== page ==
Murky Laws Make It Too Easy To Label Good Parents 'Neglectful'

Everyday parenting decisions should not put people at risk of getting arrested, losing their kids, or being listed on a state registry for child endangerment.


Is it legal for parents to let their kids play outside on their own or stay home alone for a little while? That's a simple question without a simple answer.

At Let Grow, the nonprofit I co-founded to promote childhood independence, we just completed a first-of-its-kind study of all 50 states' neglect laws. I am sorry to report that a large majority say parents must not deprive a child of "supervision" or "proper care" but do not explain exactly what those terms mean. Others say parents may not expose their kids to "risk," without specifying how big or dangerous that risk has to be in order to be prohibited. Too much is left to the discretion of the authorities, which is why you've heard of parents arrested or investigated for letting their 8-year-old walk the dog or letting their 9-year-old play at the park while her mother worked a shift at McDonald's.

Recently I heard from a South Carolina mom who wondered if her kids in first, third, and fifth grade were allowed to walk the mile home from school. The kids, who walk all around town, were psyched about the idea, but the principal decreed that an adult must accompany them. So could the mother get arrested—or even lose her kids—for letting them hoof it?

South Carolina's criminal law is virtually silent on what specifically constitutes child endangerment. Meanwhile, the rules enforced by the state's Child Protective Services, an agency that has the power to put kids in foster care, say children are neglected if their parent engages in "behavior" or an "occupation" that could endanger others. Does that merely refer to a mom who is making meth—or could it also apply to one who lets her kids walk home alone? And who gets to decide if the walk home counts as dangerous? The principal? A social worker? A judge?

A bill aimed at fixing that statute passed South Carolina's Senate unanimously in 2019 but had to be shelved in 2020 when the COVID-19 pandemic shut the legislature. Left hanging was the question: Shouldn't parents be allowed to decide how much independence their kids are ready for?

"Parents largely remain in the dark as to when and how they can safely make those basic decisions," longtime civil rights lawyer and Let Grow consultant Diane Redleaf writes for the American Bar Association's Children's Rights Litigation newsletter. Redleaf, a co-chair of United Family Advocates, is working on narrowing neglect laws—and boy, do they need narrowing.

Alabama, Alaska, South Dakota, Virginia, and Washington, D.C., all define a lack of supervision as "neglect," leaving parents to divine what qualifies as a lack of supervision. Some states throw proper or adequate in front of supervision, but that does not make things any clearer.

And then there are the laws that aren't murky, just awful. Connecticut criminal law says parents who leave kids under age 12 alone, even at home, can be found guilty of neglect. Twelve! "Obviously," says a pamphlet from the Tennessee court system, "young children under age 10 should not be left without supervision at any time." That's not so obvious to me, but Michigan has the same policy. Louisiana says it's illegal to leave a child in a car if the adult is more than 10 feet away. Good luck returning that shopping cart!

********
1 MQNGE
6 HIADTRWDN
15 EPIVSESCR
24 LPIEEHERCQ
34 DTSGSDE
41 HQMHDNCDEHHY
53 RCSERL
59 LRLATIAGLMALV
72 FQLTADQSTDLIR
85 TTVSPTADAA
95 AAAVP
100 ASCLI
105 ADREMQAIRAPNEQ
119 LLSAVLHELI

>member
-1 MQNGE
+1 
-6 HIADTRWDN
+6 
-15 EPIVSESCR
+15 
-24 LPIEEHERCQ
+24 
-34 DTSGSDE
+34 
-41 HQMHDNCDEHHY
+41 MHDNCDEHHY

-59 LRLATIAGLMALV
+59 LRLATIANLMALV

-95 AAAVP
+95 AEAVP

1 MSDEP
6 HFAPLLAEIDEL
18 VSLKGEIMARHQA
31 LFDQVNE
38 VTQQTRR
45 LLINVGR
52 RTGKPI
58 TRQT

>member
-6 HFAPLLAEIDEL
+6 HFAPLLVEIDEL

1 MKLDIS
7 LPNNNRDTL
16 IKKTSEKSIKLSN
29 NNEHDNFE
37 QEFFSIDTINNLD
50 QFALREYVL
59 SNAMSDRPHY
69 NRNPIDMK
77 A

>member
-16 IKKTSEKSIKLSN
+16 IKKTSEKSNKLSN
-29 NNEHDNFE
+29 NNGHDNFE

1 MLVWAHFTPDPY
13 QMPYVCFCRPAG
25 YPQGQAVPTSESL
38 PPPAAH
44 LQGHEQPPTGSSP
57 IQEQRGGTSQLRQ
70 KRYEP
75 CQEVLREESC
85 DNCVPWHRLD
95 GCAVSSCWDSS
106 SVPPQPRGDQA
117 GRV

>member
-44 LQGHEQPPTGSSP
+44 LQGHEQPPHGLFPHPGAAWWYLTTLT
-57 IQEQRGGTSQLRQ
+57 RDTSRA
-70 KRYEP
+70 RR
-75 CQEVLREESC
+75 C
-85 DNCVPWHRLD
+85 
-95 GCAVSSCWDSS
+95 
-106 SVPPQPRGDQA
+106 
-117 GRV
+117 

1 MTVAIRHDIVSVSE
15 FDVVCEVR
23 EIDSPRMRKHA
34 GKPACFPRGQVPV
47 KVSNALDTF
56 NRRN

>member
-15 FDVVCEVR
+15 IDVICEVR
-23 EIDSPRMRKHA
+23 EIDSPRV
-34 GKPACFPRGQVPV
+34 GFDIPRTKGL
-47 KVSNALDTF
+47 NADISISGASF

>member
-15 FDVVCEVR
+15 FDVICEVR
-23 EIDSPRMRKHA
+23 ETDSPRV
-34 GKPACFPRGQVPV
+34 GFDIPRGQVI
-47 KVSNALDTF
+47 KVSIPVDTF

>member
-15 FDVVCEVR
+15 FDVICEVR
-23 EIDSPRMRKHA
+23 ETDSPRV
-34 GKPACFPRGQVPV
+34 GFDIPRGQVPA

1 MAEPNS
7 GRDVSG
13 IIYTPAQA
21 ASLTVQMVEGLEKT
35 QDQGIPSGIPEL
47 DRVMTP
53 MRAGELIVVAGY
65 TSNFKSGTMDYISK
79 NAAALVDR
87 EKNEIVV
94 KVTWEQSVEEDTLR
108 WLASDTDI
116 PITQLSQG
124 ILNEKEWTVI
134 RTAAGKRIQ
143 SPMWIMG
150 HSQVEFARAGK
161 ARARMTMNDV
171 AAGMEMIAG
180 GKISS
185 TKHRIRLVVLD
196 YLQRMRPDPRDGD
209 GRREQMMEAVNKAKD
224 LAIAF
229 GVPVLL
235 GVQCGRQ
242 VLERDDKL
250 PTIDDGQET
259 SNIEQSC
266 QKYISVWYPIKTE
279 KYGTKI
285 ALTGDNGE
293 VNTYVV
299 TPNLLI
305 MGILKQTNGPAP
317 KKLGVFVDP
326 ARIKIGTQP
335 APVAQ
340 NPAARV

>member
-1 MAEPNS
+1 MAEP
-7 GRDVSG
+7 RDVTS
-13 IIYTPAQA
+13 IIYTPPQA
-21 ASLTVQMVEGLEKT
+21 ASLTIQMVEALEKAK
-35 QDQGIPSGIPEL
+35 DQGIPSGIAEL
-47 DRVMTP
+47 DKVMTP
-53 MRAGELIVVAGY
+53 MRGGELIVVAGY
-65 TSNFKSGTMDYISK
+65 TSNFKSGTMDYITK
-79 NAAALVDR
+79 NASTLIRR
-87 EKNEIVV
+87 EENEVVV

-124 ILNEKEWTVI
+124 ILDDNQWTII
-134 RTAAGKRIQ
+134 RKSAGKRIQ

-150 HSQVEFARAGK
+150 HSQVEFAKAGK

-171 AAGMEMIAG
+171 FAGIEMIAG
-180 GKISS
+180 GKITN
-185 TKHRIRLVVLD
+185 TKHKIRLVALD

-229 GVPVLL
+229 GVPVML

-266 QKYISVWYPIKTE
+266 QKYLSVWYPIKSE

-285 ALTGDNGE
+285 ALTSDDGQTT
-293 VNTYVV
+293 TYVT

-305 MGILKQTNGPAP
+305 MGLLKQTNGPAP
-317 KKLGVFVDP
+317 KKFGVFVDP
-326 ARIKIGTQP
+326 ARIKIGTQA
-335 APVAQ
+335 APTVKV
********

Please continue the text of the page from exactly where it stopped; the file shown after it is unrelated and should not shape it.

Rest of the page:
Not that most parents will ever be investigated for walking 11 feet from the car or letting their kids stay home while they run out to get toilet paper. But these policies can create a chilling effect, causing parents to worry they could be second-guessed by cops or caseworkers with very different ideas of what is reasonably safe.

Everyday parenting decisions should not put people at risk of getting arrested, losing their kids, or being listed on a state registry for child endangerment. In 2018, Utah passed the nation's first "Free-Range Parenting" law, which states that it is not neglect to let kids walk or play outside, stay home alone, or wait briefly in the car in some circumstances.

This is a better approach: Behavior does not rise to "neglect" unless it involves "blatant disregard" of obvious, likely, and serious danger. That is the wording Illinois enacted in 2013.

When kids learn how to manage the reasonable risks that come with childhood, that's not neglect. That's growing up.

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  2. Murky laws allows our betters to selectively punish depending on the needs of the state. They can go after enemies of the people, give a public reminder to the proles, or just go on a power trip.

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  3. The murky laws aren’t even the root of the problem. There is really no substantive due process for CPS cases.

    CPS also has been hugely incentivized to scar children. Think about it: if CPS takes no action and it turns out there IS abuse going on, it will come back on them. On the other hand, if they take the children “just to be on the safe side” and it turns out there was NOT any abuse, well, no harm no foul (obviously, the emotional scarring of the children doesn’t count).

    So why would they ever “not” take action when the risk to themselves is much less if they always take action?

    1. What about the not insignificant number of kids who get abused while in CPS custody/foster care? Why do those cases never come back on CPS?

      1. because they were doing their best and thats all that matters even when it fails

        1. And why shouldn’t that work for the parents?